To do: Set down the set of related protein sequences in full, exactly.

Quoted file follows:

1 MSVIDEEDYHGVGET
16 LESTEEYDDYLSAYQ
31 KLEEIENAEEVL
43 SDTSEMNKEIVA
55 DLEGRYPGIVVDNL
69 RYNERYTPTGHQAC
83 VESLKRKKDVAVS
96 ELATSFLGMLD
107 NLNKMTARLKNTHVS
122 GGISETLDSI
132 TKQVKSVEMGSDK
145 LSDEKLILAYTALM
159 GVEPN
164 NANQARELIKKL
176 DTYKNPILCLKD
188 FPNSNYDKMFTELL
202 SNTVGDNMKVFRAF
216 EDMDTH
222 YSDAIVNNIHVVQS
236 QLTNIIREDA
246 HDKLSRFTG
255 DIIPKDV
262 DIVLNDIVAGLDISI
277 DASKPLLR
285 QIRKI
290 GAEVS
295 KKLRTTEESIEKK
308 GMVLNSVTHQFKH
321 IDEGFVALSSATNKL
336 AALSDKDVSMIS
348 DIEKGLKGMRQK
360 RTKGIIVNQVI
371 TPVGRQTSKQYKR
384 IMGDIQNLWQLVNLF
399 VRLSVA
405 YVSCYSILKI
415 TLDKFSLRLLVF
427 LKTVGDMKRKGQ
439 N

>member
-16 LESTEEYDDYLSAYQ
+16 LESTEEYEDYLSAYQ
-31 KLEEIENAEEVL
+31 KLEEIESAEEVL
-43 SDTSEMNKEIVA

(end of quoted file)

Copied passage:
1 MSVIDEEDYHGVGET
16 LESTEEYDDYLSAYQ
31 KLEEIENAEEVL
43 SDTSEMNKEIVA
55 DLEGRYPGIVVDNL
69 RYNERYTPTGHQAC
83 VESLKRKKDVAVS
96 ELATSFLGMLD
107 NLNKMTARLKNTHVS
122 GGISETLDSI
132 TKQVKSVEMGSDK
145 LSDEKLILAYTALM
159 GVEPN
164 NANQARELIKKL
176 DTYKNPILCLKD
188 FPNSNYDKMFTELL
202 SNTVGDNMKVFRAF
216 EDMDTH
222 YSDAIVNNIHVVQS
236 QLTNIIREDA
246 HDKLSRFTG
255 DIIPKDV
262 DIVLNDIVAGLDISI
277 DASKPLLR
285 QIRKI
290 GAEVS
295 KKLRTTEESIEKK
308 GMVLNSVTHQFKH
321 IDEGFVALSSATNKL
336 AALSDKDVSMIS
348 DIEKGLKGMRQK
360 RTKGIIVNQVI
371 TPVGRQTSKQYKR
384 IMGDIQNLWQLVNLF
399 VRLSVA
405 YVSCYSILKI
415 TLDKFSLRLLVF
427 LKTVGDMKRKGQ
439 N

>member
-16 LESTEEYDDYLSAYQ
+16 LESTEEYEDYLSAYQ
-31 KLEEIENAEEVL
+31 KLEEIESAEEVL
-43 SDTSEMNKEIVA